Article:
We deal with all types of commercial property matters, including evictions of tenants renting commercial property. Whether the commercial premises comprises of residential accommodation which the tenant occupies as their principal home or is no more than commercial premises our expert lawyers can help.
The advantage some landlords have when letting commercial premises is that a Court order is not always required to obtain possession of the premises. Before granting a business tenancy for commercial premises, landlords can exclude the tenancy from certain provisions of the Landlord and Tenant Act 1954 which means the tenant is required to give up possession of the premises when the tenancy expires unless a new lease is granted by the landlord. In such case, when the fixed term comes to an end the tenant does not have the right to remain in possession of the property; if they do, we can proceed with an eviction without the need for a court order.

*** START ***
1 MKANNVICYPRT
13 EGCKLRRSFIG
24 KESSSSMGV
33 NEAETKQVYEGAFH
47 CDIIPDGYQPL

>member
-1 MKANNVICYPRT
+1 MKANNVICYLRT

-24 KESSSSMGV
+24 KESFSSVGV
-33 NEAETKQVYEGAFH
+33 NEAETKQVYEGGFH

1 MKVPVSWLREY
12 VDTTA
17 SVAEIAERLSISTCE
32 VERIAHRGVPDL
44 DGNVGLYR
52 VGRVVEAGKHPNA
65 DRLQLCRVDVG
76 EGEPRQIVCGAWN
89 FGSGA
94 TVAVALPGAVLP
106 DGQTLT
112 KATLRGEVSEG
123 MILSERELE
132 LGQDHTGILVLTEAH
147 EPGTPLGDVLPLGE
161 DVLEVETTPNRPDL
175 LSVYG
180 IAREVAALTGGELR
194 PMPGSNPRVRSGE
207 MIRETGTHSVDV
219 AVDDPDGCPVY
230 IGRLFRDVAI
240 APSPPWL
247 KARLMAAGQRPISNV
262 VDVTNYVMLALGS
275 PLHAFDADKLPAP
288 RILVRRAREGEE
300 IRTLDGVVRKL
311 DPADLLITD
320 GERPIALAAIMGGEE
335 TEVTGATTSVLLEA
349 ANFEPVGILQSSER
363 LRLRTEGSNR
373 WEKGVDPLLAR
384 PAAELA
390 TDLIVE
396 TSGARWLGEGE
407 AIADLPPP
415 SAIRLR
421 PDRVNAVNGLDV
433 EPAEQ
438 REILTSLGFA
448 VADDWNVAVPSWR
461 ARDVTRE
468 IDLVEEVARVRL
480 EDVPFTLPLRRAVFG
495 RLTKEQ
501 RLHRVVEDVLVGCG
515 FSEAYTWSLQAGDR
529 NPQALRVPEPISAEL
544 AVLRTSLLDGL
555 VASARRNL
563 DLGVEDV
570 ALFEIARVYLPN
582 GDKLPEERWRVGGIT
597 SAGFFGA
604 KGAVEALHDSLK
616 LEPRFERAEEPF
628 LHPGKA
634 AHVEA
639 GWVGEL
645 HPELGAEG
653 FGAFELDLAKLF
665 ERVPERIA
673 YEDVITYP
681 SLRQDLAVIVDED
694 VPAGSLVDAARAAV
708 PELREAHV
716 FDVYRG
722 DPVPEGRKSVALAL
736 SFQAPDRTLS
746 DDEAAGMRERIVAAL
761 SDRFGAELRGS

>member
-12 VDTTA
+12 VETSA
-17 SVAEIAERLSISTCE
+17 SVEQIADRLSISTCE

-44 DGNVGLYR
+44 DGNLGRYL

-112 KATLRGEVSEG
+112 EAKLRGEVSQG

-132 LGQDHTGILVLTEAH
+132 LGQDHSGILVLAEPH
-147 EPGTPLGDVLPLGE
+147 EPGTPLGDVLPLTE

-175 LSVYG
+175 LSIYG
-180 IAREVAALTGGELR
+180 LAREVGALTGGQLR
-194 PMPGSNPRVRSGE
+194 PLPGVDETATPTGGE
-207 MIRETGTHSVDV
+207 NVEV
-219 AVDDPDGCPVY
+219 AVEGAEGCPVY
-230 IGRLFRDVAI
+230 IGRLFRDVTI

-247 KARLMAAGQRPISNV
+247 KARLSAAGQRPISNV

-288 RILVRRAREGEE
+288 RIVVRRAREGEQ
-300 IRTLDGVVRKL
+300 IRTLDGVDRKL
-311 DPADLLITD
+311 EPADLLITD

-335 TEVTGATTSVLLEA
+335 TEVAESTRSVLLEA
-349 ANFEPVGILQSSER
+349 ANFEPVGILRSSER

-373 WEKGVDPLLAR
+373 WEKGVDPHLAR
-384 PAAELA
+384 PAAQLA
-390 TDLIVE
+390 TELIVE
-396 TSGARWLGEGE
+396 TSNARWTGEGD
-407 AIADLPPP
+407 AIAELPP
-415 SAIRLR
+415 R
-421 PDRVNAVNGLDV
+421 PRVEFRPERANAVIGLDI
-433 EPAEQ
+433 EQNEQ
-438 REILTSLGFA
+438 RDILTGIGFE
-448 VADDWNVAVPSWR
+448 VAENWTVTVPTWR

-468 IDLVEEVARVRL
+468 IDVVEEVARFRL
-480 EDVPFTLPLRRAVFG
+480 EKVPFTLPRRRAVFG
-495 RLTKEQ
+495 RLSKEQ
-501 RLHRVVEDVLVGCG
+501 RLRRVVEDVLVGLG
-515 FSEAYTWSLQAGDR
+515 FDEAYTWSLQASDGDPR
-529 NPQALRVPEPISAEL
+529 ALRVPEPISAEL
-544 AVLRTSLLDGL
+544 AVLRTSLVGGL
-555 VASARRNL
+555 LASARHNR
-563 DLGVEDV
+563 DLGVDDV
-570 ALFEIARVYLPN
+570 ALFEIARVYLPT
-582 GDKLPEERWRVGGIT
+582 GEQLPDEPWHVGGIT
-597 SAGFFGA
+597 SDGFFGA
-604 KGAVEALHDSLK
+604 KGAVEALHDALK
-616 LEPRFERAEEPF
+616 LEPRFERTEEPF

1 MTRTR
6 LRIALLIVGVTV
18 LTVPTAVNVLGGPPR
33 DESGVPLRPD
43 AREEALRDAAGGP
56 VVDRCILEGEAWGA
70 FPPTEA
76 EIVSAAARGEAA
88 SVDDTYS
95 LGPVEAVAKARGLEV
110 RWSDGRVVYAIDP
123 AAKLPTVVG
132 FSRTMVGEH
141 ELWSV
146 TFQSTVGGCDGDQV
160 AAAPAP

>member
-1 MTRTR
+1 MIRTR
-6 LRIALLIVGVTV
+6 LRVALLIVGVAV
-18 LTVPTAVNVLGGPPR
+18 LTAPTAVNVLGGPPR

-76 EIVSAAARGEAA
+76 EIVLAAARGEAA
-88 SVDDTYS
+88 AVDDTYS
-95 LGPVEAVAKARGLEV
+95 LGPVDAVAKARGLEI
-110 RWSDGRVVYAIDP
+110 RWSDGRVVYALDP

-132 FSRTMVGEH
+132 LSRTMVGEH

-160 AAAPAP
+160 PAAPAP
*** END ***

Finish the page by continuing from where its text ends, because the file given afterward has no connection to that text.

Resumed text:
In the case of a breach of contract or other act or omission which provides grounds for an eviction, the landlord may seek to invoke the right of forfeiture (subject to the terms of the tenancy), this means that without the need for a court order the landlord may terminate the lease upon re-entry. It is always advisable that a enforcement officer is instructed to execute a right of forfeiture.
Terminating After The Lease Has Expired
Ending a commercial lease on or after the expiration of its fixed term depends on the security of tenure. Security of tenure is the right for the tenant to occupy business property after the lease comes to an end. If the lease grants security of tenure, the lease will continue after the expiry date if the tenant remains in occupation of the property for business purposes. You can read more on terminating a Commercial Lease here.
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